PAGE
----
Mediation and surrogate decision-making for LGBTQ families in the absence of an advance directive : comment on "Ethical challenges in end-of-life care for GLBTI individuals" by Colleen Cartwright

J Bioeth Inq. 2012 Sep;9(3):365-7. doi: 10.1007/s11673-012-9387-6. Epub 2012 Aug 1.


In this commentary on a clinical ethics case pertaining to a same-sex couple that does not have explicit surrogate decision-making or hospital-visitation rights (in the face of objections from the family-of-origin of one of the queer partners), the authors invoke contemporary legal and policy standards on LGBTQ health care in the United States and abroad. Given this historical moment in which some clinical rights are guaranteed for LGBTQ families whilst others are in transition, the authors advocate for the implementation of clinical ethics mediation as the soundest and most humane form of resolution in matters where there is a dispute between family members about an incapacitated loved one. They argue that clinical ethics mediation is an ideal alternative solution because it works toward consensus about outcome, even where consensus about values is not achievable.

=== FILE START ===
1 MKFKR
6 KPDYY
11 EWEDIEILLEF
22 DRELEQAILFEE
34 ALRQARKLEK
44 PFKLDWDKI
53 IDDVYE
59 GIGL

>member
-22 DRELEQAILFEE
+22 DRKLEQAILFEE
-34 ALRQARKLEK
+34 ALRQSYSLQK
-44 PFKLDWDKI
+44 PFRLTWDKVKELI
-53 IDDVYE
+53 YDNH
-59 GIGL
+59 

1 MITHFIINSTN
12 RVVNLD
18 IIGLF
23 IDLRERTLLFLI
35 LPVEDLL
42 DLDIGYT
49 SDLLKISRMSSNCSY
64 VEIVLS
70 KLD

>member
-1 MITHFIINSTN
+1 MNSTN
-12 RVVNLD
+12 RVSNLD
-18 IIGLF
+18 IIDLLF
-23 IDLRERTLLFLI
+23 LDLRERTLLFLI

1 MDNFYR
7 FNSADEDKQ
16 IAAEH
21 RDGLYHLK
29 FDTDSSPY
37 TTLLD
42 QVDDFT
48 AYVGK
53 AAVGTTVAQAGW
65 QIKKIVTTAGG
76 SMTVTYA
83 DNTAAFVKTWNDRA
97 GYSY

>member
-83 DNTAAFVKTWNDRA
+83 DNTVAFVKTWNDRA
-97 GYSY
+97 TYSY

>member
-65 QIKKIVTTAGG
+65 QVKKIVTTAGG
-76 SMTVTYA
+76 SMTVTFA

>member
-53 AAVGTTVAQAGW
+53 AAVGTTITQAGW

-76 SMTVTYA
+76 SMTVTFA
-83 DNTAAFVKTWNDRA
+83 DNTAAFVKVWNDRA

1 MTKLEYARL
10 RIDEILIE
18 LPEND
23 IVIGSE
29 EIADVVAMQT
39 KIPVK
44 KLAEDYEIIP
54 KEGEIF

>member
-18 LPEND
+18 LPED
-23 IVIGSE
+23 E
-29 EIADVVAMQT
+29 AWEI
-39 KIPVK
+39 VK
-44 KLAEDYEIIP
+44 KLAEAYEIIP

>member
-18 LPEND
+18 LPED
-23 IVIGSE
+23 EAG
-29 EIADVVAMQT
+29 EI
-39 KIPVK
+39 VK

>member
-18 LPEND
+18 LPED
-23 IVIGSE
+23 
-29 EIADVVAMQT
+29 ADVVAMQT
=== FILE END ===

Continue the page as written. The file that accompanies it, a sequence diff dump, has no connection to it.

Publication types

  • Comment

MeSH terms

  • Female
  • Homosexuality, Female*
  • Humans
  • Terminal Care / legislation & jurisprudence*